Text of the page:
Believe it or not, dehydration can be one of the most common causes of headaches. Dehydration is the loss of water and electrolytes, such as sodium, chloride and potassium, which are necessary for the body to function. The main cause of dehydration is not drinking enough water to maintain healthy levels. A variety of unpleasant symptoms occur when this happens, including headaches.
But what exactly does a dehydration headache feel like? A water-deprivation headache may occur at the front or back or just on one side of the head, or it may be felt throughout the entire head. Bending the head down or moving it from side to side often worsens the headache. Simply walking can cause more head pain.
Research is still on-going about precisely how dehydration causes headaches. According to some experts, it’s a by-product of the body’s effort to maintain adequate fluid levels. The blood vessels narrow, reducing the brain’s supply of blood and oxygen. The brain can’t feel pain, so the headache discomfort may result from pain receptors in the lining that surrounds the brain. The loss of electrolytes may also contribute to dehydration headaches.
The easiest way to get rid of a dehydration headache is by drinking water. 16 to 32 ounces of water should do the trick, and patients should start to feel better within one to two hours. For severe dehydration, the person should lie down and drink more fluids. In extreme cases, intravenous rehydration may be necessary. To avoid headaches caused by dehydration try to drink at least 8 to 10 glasses of water throughout the day to insure that you stay hydrated.
It’s particularly easy to neglect fluid replacement when exercising or engaging in strenuous activity, or when sick with an illness that causes vomiting or diarrhea. These are times when special precautions should be taken to make sure you replace the fluids you lose.
Besides drinking water, there are many other natural ingredients that can be used to treat a headache.
Take a lavender bath
Moist heat is often prescribed to loosen stiff, achy muscles and relieve tension. Because so many headaches are tension-centered, a bath can bring relief to an achy head, too. When combined with lavender essential oil, you’ve discovered a potentially powerful weapon against your migraines. You can make up your own migraine bath oil as follows. Combine 5 drops of lavender essential oil with an emulsifier such as raw honey or olive oil. You can store this for many months in a cool, dry, dark place. Add about 1 tablespoon to the bath as you fill it. The lavender fragrance will rise up in the steam of the warm water, surrounding you with soothing vapors. Close your eyes and relax.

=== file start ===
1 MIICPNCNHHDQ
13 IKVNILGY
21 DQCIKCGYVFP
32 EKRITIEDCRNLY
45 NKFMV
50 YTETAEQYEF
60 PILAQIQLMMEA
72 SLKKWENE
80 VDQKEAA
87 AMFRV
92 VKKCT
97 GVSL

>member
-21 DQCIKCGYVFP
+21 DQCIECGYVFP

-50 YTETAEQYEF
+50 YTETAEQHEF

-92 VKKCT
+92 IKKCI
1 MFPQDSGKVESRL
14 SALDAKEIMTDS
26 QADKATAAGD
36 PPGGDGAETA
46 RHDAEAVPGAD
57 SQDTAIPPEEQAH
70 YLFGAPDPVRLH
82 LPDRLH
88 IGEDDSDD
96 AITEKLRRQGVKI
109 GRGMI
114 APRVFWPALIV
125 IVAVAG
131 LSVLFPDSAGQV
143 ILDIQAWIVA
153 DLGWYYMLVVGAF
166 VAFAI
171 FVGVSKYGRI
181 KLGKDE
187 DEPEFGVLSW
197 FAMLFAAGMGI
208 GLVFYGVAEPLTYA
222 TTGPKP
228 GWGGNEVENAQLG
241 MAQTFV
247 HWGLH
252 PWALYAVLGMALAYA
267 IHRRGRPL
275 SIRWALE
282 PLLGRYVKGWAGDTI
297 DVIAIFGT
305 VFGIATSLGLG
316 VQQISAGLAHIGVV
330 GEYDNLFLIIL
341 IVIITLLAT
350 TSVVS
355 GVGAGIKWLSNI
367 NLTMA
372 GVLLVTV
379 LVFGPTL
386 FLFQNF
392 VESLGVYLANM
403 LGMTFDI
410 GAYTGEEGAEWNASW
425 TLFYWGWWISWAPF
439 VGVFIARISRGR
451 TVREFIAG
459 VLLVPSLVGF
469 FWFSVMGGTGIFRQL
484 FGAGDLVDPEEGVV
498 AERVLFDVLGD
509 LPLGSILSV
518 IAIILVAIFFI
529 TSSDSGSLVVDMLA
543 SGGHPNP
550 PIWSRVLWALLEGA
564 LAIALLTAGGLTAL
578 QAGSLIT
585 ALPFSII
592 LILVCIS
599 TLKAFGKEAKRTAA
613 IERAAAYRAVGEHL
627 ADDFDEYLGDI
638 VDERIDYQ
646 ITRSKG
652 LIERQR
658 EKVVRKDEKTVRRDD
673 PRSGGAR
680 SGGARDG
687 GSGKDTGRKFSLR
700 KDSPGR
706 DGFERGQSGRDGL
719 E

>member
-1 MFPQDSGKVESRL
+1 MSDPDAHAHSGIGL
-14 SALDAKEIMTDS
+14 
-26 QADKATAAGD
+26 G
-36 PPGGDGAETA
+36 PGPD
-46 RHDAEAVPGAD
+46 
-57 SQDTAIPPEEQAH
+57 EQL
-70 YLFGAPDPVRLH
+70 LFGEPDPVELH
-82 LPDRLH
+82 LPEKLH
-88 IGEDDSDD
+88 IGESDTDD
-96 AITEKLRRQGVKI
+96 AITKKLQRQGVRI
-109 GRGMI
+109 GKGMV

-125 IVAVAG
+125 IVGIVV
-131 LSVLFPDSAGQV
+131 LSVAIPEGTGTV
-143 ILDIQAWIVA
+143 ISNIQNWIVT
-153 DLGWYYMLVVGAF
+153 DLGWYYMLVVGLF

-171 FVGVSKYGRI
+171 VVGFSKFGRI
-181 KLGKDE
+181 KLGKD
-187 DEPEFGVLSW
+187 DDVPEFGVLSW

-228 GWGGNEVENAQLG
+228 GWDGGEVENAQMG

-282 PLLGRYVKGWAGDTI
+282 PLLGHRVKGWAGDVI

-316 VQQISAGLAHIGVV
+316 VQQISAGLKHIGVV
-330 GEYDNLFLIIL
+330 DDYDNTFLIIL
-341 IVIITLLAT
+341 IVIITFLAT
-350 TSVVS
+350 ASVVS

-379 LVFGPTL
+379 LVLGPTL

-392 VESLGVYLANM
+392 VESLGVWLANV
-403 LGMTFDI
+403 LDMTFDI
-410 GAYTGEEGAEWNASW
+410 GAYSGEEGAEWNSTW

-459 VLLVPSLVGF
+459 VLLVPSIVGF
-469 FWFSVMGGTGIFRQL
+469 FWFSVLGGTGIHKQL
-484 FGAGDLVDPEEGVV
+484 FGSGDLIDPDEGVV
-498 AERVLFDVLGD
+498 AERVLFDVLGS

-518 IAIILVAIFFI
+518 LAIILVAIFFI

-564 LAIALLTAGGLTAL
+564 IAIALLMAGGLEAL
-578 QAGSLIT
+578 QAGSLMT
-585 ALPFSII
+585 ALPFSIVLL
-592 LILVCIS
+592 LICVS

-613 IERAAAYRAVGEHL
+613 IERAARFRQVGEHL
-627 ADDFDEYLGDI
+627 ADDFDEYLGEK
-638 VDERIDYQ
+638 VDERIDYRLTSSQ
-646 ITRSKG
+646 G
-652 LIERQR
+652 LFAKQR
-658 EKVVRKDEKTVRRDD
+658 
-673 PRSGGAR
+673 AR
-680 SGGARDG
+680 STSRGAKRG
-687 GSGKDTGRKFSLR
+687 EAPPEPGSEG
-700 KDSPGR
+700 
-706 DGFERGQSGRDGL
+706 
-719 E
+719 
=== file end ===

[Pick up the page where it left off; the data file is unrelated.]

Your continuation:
Check out your diet
Certain foods can act as triggers and as a result may be a main cause of headaches. Common allergens such as gluten, soy, cows dairy, soy and shellfish have been related to migraine headaches. Many processed foods contain tyramine which is compound known as an amine found in many foods, produced from the natural breakdown of the amino acid, tyrasine. Tyramine can cause blood vessels to dilate, and this may be what starts the migraine chain-reaction in some people. Many aged foods also contain tyramine, even leftovers in the refrigerator. Using the Elimination Diet is a good way to find out which foods trigger headaches.
The cold from ice helps reduce inflammation that contributes to headaches. Plus, it has a numbing effect on the pain. If you suffer from a migraine headache try applying an ice pack to the back of your neck. Within a half an hour you should feel relief.
Apples and apple cider vinegar have attributes that can balance the acid and alkaline levels in the body, giving you relief from headaches. Simply eat an apple with a little salt or add two teaspoons of apple cider vinegar to a full glass of water and drink it.
Disturbances in sleep patterns, such as insufficient sleep, too much sleep and jet travel across multiple time zones, can trigger headaches. A study in children and teens found that nondrug strategies to improve sleep habits reduced the frequency of migraines.
Melatonin is a pineal gland hormone that rises at night and regulates many biorhythms, including the sleep-wake cycle. Although the evidence is mixed for using melatonin to treat sleep disturbances, new research demonstrates people with cluster headaches and migraines have low melatonin levels. Preventive melatonin supplementation proved particularly helpful in those with cluster headaches.
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